Microbial intelligence

Microbial intelligence (popularly known as bacterial intelligence) is the intelligence shown by microorganisms. The concept encompasses complex adaptive behavior shown by single cells, and altruistic or cooperative behavior in populations of like or unlike cells mediated by chemical signalling that induces physiological or behavioral changes in cells and influences colony structures.[1]

Complex cells, like protozoa or algae, show remarkable abilities to organize themselves in changing circumstances.[2] Shell-building by amoebae reveals complex discrimination and manipulative skills that are ordinarily thought to occur only in multicellular organisms.

Even bacteria can display more sophisticated behavior as a population. These behaviors occur in single species populations, or mixed species populations. Examples are colonies or swarms of myxobacteria, quorum sensing, and biofilms.[1][3]

It has been suggested that a bacterial colony loosely mimics a biological neural network. The bacteria can take inputs in form of chemical signals, process them and then produce output chemicals to signal other bacteria in the colony..

Bacteria communication and self-organization in the context of network theory has been investigated by Eshel Ben-Jacob research group at Tel Aviv University which developed a fractal model of bacterial colony and identified linguistic and social patterns in colony lifecycle.[4]

Examples of microbial intelligence[edit]

  • Bacterial biofilms emerge through the collective behavior of thousands or millions of cells[3]
  • Biofilms formed by Bacillus subtilis can use electric signals (ion transmission) to synchronize growth so that the innermost cells of the biofilm do not starve.[5]
  • Under nutritional stress bacterial colonies can organize themselves in such a way so as to maximize nutrient availability.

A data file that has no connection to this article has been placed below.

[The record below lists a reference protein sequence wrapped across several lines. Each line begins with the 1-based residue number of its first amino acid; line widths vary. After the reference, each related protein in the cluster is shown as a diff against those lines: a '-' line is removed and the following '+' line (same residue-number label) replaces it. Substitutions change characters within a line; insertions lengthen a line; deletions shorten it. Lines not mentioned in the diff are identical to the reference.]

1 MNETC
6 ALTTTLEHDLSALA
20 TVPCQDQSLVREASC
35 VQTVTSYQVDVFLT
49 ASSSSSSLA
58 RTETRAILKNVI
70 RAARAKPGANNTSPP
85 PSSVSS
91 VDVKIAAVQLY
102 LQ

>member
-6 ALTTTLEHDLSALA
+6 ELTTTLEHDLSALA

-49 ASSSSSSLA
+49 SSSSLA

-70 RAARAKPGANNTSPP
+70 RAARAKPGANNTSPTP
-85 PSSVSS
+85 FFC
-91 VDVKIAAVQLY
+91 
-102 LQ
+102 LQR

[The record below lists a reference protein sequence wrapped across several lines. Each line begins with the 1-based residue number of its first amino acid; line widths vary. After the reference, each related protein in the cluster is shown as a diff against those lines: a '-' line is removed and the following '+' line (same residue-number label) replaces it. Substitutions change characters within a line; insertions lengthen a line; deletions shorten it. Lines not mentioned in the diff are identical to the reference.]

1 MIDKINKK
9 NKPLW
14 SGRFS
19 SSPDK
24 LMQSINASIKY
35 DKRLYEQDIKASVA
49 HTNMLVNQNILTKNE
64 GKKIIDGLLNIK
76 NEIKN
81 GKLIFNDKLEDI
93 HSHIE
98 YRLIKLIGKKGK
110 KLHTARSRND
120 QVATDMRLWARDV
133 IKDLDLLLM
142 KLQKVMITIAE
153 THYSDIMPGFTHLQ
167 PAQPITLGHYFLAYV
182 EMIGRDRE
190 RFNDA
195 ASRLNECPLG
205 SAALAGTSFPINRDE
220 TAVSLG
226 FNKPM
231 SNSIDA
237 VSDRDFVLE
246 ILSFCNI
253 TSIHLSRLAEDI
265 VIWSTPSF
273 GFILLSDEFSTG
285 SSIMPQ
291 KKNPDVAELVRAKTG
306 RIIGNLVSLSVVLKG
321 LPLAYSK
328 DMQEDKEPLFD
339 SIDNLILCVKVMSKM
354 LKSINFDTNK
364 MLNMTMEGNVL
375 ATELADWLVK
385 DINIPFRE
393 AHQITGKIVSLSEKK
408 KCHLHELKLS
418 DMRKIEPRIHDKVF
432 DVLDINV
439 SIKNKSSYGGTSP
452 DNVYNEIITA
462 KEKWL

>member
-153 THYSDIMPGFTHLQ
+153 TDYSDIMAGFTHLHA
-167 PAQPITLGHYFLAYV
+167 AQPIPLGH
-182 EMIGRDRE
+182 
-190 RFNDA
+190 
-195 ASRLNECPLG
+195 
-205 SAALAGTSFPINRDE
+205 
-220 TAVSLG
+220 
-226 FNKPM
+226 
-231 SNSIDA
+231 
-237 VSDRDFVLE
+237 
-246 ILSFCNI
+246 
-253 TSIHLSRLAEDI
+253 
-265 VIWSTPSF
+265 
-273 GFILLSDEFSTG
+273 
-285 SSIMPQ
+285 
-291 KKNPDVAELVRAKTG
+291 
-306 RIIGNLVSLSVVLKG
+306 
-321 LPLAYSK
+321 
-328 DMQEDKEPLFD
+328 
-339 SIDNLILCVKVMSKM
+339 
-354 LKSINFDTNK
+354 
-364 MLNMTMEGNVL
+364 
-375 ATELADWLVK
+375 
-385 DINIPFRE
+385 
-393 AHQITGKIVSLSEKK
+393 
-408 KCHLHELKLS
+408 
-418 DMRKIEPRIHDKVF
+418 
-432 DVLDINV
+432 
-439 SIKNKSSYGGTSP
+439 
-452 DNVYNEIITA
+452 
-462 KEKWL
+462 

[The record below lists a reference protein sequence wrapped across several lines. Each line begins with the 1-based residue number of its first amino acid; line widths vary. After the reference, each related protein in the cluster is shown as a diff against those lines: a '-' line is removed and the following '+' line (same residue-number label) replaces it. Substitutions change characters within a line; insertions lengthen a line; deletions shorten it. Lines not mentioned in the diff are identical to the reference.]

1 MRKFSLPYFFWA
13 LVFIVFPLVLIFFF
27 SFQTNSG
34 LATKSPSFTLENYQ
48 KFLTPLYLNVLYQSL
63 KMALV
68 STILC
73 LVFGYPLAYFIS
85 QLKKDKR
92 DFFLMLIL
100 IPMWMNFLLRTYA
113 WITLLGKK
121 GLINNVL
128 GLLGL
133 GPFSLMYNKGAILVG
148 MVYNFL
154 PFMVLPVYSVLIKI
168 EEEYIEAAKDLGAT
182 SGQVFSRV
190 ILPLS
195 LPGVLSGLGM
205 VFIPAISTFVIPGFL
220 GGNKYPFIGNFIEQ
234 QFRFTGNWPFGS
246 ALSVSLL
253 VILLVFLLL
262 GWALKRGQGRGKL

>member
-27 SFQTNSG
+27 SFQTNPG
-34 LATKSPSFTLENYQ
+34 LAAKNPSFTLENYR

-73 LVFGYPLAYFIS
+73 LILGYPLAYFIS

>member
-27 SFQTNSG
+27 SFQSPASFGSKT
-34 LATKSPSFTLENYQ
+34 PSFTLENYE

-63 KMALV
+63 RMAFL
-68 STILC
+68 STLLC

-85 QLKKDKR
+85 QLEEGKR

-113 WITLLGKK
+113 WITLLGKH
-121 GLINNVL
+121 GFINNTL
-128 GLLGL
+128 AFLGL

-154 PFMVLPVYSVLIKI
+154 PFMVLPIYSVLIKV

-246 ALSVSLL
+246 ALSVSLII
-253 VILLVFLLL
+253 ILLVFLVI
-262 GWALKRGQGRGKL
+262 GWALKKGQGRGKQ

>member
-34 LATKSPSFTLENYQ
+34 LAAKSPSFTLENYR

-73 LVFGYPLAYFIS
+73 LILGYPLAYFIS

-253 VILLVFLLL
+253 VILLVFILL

• Bacteria reorganize themselves under antibiotic stress.
  • Bacteria can swap genes (such as genes coding antibiotic resistance) between members of mixed species colonies.
  • Individual cells of myxobacteria and cellular slime moulds coordinate to produce complex structures or move as multicellular entities.[3]
  • Populations of bacteria use quorum sensing to judge their own densities and change their behaviors accordingly. This occurs in the formation of biofilms, infectious disease processes, and the light organs of bobtail squid.[3]
  • For any bacterium to enter a host's cell, the cell must display receptors to which bacteria can adhere and be able to enter the cell. Some strains of E. coli are able to internalize themselves into a host's cell even without the presence of specific receptors as they bring their own receptor to which they then attach and enter the cell.
  • Under nutrient limitation, some bacteria transform into endospores to resist heat and dehydration.
  • A huge array of microorganisms have the ability to overcome being recognized by the immune system as they change their surface antigens so that any defense mechanisms directed against previously present antigens are now useless with the newly expressed ones.

Bacterial colony optimisation[edit]

Bacterial colony optimization is an algorithm used in evolutionary computing. The algorithm is based on a lifecycle model that simulates some typical behaviors of E. coli bacteria during their whole lifecycle, including chemotaxis, communication, elimination, reproduction, and migration.[6]

See also[edit]


  1. ^ a b Rennie, John. "The Beautiful Intelligence of Bacteria and Other Microbes". Quanta Magazine.
  2. ^ Ford, Brian J. (2004). "Are Cells Ingenious?" (PDF). Microscope. 52 (3/4): 135–144.
  3. ^ a b c d Chimileski, Scott; Kolter, Roberto (2017). Life at the Edge of Sight: A Photographic Exploration of the Microbial World. Cambridge, Massachusetts: Harvard University Press. ISBN 9780674975910.
  4. ^ Cohen, Inon; et al. (1999). "Continuous and discrete models of cooperation in complex bacterial colonies" (PDF). Fractals. 7.03 (1999) (3): 235–247. arXiv:cond-mat/9807121. doi:10.1142/S0218348X99000244.
  5. ^ Beagle, Sarah D.; Lockless, Steve W. (5 November 2015). "Microbiology: Electrical signalling goes bacterial". Nature. 527 (7576): 44–45. Bibcode:2015Natur.527...44B. doi:10.1038/nature15641. PMID 26503058.
  6. ^ Niu, Ben (2012). "Bacterial colony optimization". Discrete Dynamics in Nature and Society. 2012 (Article ID 698057): 1–28. doi:10.1155/2012/698057.

Further reading[edit]

External links[edit]